TranscriptNarrator: There was no more dangerous a job during World War II than flying bombing missions over enemy territory. 185 Arizona Hispanics served as pilots, co-pilots, bombardiers, gunners, and radio operators. One such pilot was mesa resident Gilbert Orrantia. Orrantia flew 50 missions in B-25s in 1942, then returned stateside to become a combat flight instructor. Orrantia was born in 1917 in Clarkdale and graduated from Clarkdale High School in 1936. He attended what was then known as Arizona State Teachers College in Tempe for two years. Orrantia met all the requirements to become a pilot and was undergoing psychological testing when the doctor asked him about his nationality.
Gilbert Orrantia: "You're a Mexican, aren't you?"
Orrantia: "Yes, I am."
Orrantia: He says, "Well, you're going to have a hard time." Well, my reply to that was very simply, "look, if I have passed all the examinations, you put your signature on that piece of paper, and I'll take my chances with the best you got. And if I can't cut the mustard, I don't deserve to be a pilot." He says, "Well, if that's the way you want it." I said, "That's the only way I want it."
Narrator: Orrantia rose to the rank of Second Lieutenant. His first mission was in Northern Africa as a co-pilot.
Orrantia: As we're going over the field, all this flak is bursting around us, and we're jumping all over the sky. I look over to the left, and they hit a ship, and it was one of my buddies that -- we had been all the way through together, and they blew that ship apart. But you know, they all got out. They all got out.
Narrator: At 86, Orrantia is still able to climb into the cockpit of a restored B-25 at Mesa's Commemorative Air Force Museum.
Orrantia: You had to learn - learn these by heart. They'd blindfold you, and you'd say, "Well, this is the compass, and this is -- you know, this is the flight indicator." You'd have to touch it and tell them what it was.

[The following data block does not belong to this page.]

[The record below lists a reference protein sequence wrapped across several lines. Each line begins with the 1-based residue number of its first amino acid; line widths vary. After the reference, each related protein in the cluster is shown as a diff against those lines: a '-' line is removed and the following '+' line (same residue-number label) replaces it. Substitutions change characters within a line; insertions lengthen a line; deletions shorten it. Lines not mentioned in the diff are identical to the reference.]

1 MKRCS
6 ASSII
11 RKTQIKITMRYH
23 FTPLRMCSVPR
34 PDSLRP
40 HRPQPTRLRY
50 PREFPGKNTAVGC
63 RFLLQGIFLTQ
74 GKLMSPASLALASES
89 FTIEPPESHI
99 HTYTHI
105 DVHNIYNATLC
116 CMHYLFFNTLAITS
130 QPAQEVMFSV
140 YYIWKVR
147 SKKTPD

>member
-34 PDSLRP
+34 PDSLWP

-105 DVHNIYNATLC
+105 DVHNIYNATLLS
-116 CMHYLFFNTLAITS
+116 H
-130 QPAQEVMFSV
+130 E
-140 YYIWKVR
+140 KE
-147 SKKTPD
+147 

Narrator: One of Orrantia's most harrowing experiences came on a low-altitude bombing mission. His job was to fly 200 feet above the ocean and skip bombs on the water like a stone into an enemy ship.
Orrantia: I remember we were so low that my tail gunner would say, "Lieutenant, dip the tail and I'll get us some fish for lunch or supper."
Narrator: During that mission, enemy fire tore into his aircraft, blowing away part of its tail.
Orrantia: Took the co-pilot and myself -- all our strength to move that and hold it there. So we're holding it, and we get to an airfield that was a little English airfield called Bonn. So we landed there. Pretty soon, here come the British in the jeep. They look at the -- look up at the rudder, and it's all blown to heck. We all got down and looked at it, and they went around the plane and looked at it, and they says, "Blimey, how'd you blokes get that aircraft on the ground?"
Orrantia: I said, "well, don't know, but there it is."
Narrator: There were other frightening moments for Orrantia during his 50 missions, like a belly landing when his front nose gear would not deploy, or the time his plane's windshield was shattered. After the war, Orrantia worked as a community activist and a Professor of Foreign Languages at Mesa Community College. It's been over 50 years since the Hispanic Flyboys of World War II took to the skies, but like those for whom they fought, the Flyboys will not soon forget it.
Orrantia: It was a wonderful experience. I wouldn't give it up for anything in the world, and I loved flying them. But I didn't particularly care for people shooting at me and stuff, but that comes with the territory.